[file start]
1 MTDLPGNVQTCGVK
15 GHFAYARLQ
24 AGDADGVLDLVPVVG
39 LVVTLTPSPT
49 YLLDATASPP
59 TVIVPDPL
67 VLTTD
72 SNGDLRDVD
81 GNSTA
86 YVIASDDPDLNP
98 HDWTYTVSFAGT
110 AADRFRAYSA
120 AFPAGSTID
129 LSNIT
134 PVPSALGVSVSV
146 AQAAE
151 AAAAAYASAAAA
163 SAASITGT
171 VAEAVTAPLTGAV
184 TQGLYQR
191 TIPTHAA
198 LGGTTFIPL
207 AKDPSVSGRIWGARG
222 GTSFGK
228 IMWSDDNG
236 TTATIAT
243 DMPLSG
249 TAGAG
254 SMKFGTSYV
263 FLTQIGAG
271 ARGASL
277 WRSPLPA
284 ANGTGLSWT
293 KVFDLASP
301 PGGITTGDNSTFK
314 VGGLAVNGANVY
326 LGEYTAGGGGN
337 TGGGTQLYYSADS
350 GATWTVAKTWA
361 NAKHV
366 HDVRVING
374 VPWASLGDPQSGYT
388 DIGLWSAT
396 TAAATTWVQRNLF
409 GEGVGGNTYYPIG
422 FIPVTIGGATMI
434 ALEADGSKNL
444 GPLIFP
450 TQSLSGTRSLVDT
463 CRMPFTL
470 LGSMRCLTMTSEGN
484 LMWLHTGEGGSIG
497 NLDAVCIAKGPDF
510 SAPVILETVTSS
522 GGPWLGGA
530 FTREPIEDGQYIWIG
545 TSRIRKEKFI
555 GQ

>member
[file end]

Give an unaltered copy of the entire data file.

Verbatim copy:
1 MTDLPGNVQTCGVK
15 GHFAYARLQ
24 AGDADGVLDLVPVVG
39 LVVTLTPSPT
49 YLLDATASPP
59 TVIVPDPL
67 VLTTD
72 SNGDLRDVD
81 GNSTA
86 YVIASDDPDLNP
98 HDWTYTVSFAGT
110 AADRFRAYSA
120 AFPAGSTID
129 LSNIT
134 PVPSALGVSVSV
146 AQAAE
151 AAAAAYASAAAA
163 SAASITGT
171 VAEAVTAPLTGAV
184 TQGLYQR
191 TIPTHAA
198 LGGTTFIPL
207 AKDPSVSGRIWGARG
222 GTSFGK
228 IMWSDDNG
236 TTATIAT
243 DMPLSG
249 TAGAG
254 SMKFGTSYV
263 FLTQIGAG
271 ARGASL
277 WRSPLPA
284 ANGTGLSWT
293 KVFDLASP
301 PGGITTGDNSTFK
314 VGGLAVNGANVY
326 LGEYTAGGGGN
337 TGGGTQLYYSADS
350 GATWTVAKTWA
361 NAKHV
366 HDVRVING
374 VPWASLGDPQSGYT
388 DIGLWSAT
396 TAAATTWVQRNLF
409 GEGVGGNTYYPIG
422 FIPVTIGGATMI
434 ALEADGSKNL
444 GPLIFP
450 TQSLSGTRSLVDT
463 CRMPFTL
470 LGSMRCLTMTSEGN
484 LMWLHTGEGGSIG
497 NLDAVCIAKGPDF
510 SAPVILETVTSS
522 GGPWLGGA
530 FTREPIEDGQYIWIG
545 TSRIRKEKFI
555 GQ

>member